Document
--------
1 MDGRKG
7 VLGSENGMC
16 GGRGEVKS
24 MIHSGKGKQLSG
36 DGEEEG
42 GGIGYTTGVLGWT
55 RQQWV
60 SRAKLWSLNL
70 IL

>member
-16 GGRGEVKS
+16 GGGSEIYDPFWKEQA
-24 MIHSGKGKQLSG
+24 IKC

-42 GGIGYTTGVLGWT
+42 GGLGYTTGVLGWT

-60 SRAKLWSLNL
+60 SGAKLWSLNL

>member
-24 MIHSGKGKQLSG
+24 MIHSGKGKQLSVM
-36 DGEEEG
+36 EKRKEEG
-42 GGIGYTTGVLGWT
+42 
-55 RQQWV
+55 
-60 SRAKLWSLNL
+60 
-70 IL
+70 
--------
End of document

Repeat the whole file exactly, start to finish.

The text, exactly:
1 MDGRKG
7 VLGSENGMC
16 GGRGEVKS
24 MIHSGKGKQLSG
36 DGEEEG
42 GGIGYTTGVLGWT
55 RQQWV
60 SRAKLWSLNL
70 IL

>member
-16 GGRGEVKS
+16 GGGSEIYDPFWKEQA
-24 MIHSGKGKQLSG
+24 IKC

-42 GGIGYTTGVLGWT
+42 GGLGYTTGVLGWT

-60 SRAKLWSLNL
+60 SGAKLWSLNL

>member
-24 MIHSGKGKQLSG
+24 MIHSGKGKQLSVM
-36 DGEEEG
+36 EKRKEEG
-42 GGIGYTTGVLGWT
+42 
-55 RQQWV
+55 
-60 SRAKLWSLNL
+60 
-70 IL
+70 